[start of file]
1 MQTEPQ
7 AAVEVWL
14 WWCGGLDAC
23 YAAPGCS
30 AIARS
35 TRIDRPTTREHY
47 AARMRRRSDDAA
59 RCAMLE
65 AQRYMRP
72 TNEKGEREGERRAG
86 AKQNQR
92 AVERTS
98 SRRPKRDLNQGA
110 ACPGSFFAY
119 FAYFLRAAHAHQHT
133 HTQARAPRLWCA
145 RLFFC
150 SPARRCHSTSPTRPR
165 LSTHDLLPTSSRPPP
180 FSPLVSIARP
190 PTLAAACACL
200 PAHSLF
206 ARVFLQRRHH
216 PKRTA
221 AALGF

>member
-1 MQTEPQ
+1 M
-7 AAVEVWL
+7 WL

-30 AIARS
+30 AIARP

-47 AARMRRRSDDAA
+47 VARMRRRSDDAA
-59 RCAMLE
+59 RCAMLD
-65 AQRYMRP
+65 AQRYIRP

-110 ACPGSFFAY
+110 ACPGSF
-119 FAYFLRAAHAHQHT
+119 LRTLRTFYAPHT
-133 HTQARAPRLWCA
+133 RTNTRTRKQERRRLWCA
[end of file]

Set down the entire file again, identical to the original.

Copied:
1 MQTEPQ
7 AAVEVWL
14 WWCGGLDAC
23 YAAPGCS
30 AIARS
35 TRIDRPTTREHY
47 AARMRRRSDDAA
59 RCAMLE
65 AQRYMRP
72 TNEKGEREGERRAG
86 AKQNQR
92 AVERTS
98 SRRPKRDLNQGA
110 ACPGSFFAY
119 FAYFLRAAHAHQHT
133 HTQARAPRLWCA
145 RLFFC
150 SPARRCHSTSPTRPR
165 LSTHDLLPTSSRPPP
180 FSPLVSIARP
190 PTLAAACACL
200 PAHSLF
206 ARVFLQRRHH
216 PKRTA
221 AALGF

>member
-1 MQTEPQ
+1 M
-7 AAVEVWL
+7 WL

-30 AIARS
+30 AIARP

-47 AARMRRRSDDAA
+47 VARMRRRSDDAA
-59 RCAMLE
+59 RCAMLD
-65 AQRYMRP
+65 AQRYIRP

-110 ACPGSFFAY
+110 ACPGSF
-119 FAYFLRAAHAHQHT
+119 LRTLRTFYAPHT
-133 HTQARAPRLWCA
+133 RTNTRTRKQERRRLWCA